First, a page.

• Mortgage loan of $512,000 at 10% p.a. interest rate = annual payment of $51,200
  • Mortgage loan of $512,000 at 17.50% p.a. interest rate = annual payment of $89,600

At 2% interest rates, mortgage repayments are deceivingly affordable. As the simple calculation shows, an environment of increasing rates can quickly make things very uncomfortable; a jump from 2% to 17.50% translate to $79,360 extra in annual interest payments.

A very uncomfortable rise indeed.

Once affordability becomes too big of a problem, the only way out of the situation is being a forced-seller of the family home which will lead to prices dropping as people exit the property market.

Not a very optimistic outlook indeed.

Rent is dead money – fact or just an outdated perception?

When I speak to the older generation about the idea of renting, I usually get a “are you crazy?” look from them shortly before the lecture on how paying rent money is dead money.

Paying rent money means helping the home owner pay for holding cost and helping them to own a home. So why help others pay for a home when you could use the money to buy a home yourself?- 'Old-style' home owner

It all sounds very logical in theory but when I put facts to numbers, being a homeowner doesn’t look that lucrative after all. I found out that renting was actually cheaper than buying, and by a fair margin too!

In my scenarios I’ve chosen my preferred suburb of South Yarra, obtained house pricing from realestate, have my maximum LVR capped at 80%, settled on a standard mortgage variable rate of 4.55% from a big bank, and included standard homeowner costs;

Scenario 1 which shows how expensive it Scenario 2

This example illustrates that I am no worst off financially if I rent. As a matter of fact, I ‘save’ $18,180.40 a year by renting. I also have the benefits of 1) not having to worry about an oversized mortgage hanging over my head, 2) the option of moving every year to experience a new surrounding if I ever chose to do so, 3) living in my preferred suburb and home without overpaying to buy it, 4) passing all maintenance requests onto property owner.

I’ve also concluded that renting is not dead money. Yes paying rent is helping a homeowner pay their mortgage, but if I was a owner-occupier myself, I’d be paying interest to the bank which is very similar to paying rent. I consider that dead money as well as it doesn’t bring me closer to out-rightly owning my own home.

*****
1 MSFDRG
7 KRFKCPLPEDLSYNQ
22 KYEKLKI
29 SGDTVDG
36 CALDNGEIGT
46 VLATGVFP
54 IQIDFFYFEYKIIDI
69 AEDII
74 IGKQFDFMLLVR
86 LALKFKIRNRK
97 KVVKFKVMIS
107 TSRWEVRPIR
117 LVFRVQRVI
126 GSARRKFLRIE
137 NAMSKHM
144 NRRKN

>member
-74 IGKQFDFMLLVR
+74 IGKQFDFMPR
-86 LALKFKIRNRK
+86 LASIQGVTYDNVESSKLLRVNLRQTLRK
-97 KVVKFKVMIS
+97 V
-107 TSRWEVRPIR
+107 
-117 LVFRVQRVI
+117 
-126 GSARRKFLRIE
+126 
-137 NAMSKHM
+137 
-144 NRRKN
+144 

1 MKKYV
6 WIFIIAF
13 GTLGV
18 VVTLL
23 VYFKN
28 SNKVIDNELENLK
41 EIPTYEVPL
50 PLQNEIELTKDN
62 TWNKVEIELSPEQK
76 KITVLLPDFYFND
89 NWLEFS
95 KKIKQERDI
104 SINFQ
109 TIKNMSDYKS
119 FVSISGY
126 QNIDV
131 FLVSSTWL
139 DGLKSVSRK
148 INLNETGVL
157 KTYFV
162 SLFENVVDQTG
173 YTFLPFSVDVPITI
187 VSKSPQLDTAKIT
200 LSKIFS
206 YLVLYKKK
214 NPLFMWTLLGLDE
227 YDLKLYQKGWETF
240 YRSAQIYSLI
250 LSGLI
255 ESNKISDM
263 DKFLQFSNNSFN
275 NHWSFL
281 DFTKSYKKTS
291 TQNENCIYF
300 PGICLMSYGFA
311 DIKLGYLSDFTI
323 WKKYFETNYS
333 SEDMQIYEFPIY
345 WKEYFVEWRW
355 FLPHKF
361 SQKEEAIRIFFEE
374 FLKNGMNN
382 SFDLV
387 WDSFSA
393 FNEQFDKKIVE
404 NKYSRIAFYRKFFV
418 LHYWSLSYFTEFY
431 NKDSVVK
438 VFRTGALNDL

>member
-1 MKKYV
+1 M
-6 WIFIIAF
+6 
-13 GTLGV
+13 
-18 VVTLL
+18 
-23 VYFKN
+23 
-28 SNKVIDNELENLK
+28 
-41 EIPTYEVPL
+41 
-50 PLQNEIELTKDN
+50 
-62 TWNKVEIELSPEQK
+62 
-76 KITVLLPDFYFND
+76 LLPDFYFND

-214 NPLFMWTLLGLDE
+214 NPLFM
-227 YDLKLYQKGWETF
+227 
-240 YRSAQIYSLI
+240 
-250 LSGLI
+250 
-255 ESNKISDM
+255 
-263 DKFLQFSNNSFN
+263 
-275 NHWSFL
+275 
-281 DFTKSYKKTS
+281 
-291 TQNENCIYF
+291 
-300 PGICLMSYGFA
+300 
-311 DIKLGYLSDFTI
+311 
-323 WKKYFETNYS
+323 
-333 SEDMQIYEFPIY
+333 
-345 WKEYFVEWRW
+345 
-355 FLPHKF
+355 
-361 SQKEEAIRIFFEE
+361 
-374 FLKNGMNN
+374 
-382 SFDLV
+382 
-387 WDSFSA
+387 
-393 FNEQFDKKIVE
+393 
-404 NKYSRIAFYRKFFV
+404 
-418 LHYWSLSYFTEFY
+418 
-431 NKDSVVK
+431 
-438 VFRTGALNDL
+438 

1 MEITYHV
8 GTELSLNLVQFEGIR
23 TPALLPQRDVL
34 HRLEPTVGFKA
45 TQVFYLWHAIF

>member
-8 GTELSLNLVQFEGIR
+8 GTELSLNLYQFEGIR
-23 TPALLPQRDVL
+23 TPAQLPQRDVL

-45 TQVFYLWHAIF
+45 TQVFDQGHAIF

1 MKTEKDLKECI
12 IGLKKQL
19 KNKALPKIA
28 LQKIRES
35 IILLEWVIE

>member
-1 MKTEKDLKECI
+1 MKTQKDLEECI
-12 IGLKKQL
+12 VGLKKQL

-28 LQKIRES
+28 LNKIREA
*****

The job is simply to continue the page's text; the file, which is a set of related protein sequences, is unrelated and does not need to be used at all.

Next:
Rather telling isn’t it?

Emotion vs Practicality

From a practical point of view I’ve worked out that the property market is not a smart place to put my money in right now.

But emotionally I still yearn for a house to call my own.

Sometimes there are decisions in life that just isn’t practical, and I feel that buying a house is just one perfect example.

I’ll be jumping into the property market as soon as I get a hint that house prices have stabilized and is unlikely to fall.

But for now, that moment has yet to come, and that’s why I am not a young homeowner now.

Are you convinced of my argument that sitting on the sidelines for the moment is the best thing to do? Let me know in the comments below!

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Comments

  1. JC says

    Also, in your analysis of mortgage vs renting there is the opportunity cost of investing the 18k in something else. Balanced off with the high leverage you can get with the mortgage (as long as rental yield, if it is an investment property, + effective capital gains after cgt + tax offset is greater than the interest rate). One would have to do the math with several assumptions to figure out what is right for them.

    • says

      Good point JC! As with all forward looking number-related scenarios, there are assumptions that we need to consider in detail to figure out the best way going forward. I’ve pointed out the qualitative factors, but indeed the quantitative factors are equally as important when deciding between mortgage vs renting.